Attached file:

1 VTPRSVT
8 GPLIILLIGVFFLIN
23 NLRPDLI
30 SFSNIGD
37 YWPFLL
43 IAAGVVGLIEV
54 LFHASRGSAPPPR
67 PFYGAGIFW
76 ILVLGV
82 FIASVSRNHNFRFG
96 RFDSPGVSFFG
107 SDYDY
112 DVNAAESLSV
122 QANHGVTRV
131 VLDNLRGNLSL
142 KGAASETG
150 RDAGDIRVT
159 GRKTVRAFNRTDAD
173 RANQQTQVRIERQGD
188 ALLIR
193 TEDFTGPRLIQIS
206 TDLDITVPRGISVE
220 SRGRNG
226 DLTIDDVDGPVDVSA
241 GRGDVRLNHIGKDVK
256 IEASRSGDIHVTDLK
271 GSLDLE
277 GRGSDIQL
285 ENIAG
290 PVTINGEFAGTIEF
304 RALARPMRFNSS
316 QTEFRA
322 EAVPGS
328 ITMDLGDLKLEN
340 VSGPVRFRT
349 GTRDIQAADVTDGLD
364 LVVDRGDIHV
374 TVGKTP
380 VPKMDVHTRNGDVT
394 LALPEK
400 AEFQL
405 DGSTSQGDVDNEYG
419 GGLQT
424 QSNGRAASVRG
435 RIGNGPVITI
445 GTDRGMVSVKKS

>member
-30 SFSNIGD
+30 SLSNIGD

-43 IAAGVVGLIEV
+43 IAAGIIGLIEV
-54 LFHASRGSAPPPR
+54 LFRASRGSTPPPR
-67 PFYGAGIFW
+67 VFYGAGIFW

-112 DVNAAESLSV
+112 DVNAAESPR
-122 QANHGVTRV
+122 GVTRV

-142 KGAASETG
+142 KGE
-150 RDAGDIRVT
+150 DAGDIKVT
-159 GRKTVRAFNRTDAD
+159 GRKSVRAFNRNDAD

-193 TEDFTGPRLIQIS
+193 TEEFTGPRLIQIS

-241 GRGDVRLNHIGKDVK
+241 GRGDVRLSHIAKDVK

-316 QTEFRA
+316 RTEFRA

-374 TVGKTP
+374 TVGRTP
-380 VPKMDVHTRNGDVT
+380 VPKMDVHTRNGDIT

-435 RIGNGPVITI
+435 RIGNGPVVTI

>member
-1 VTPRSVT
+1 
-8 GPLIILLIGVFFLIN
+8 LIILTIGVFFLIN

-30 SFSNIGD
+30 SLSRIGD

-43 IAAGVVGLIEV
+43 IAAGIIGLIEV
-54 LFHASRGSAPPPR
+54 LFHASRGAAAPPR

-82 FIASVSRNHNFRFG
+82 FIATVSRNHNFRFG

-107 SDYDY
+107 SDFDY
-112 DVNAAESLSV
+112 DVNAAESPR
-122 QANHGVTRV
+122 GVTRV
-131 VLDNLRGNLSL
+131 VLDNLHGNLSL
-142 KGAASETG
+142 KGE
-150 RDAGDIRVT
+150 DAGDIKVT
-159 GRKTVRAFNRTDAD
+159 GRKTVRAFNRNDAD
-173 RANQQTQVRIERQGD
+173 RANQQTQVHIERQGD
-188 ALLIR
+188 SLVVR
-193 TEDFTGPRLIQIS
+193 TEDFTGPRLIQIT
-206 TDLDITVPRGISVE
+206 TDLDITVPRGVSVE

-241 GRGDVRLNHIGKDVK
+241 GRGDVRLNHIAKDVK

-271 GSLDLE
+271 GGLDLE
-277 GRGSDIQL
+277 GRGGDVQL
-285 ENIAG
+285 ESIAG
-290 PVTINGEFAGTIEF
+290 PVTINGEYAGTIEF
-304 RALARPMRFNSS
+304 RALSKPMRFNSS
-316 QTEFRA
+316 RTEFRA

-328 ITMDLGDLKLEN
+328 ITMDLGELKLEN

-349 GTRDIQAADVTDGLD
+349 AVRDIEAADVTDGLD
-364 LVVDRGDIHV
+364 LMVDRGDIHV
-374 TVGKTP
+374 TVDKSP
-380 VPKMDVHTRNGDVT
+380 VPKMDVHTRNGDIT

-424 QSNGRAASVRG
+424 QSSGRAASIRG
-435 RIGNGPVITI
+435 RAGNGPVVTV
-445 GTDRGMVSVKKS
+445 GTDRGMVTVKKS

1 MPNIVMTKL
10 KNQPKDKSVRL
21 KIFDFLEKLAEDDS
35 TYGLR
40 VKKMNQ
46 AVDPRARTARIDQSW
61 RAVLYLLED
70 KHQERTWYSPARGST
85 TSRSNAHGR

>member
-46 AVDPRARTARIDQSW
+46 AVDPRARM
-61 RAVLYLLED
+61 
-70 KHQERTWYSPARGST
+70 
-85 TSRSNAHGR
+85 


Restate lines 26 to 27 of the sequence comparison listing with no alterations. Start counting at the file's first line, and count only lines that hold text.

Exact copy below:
256 IEASRSGDIHVTDLK
271 GSLDLE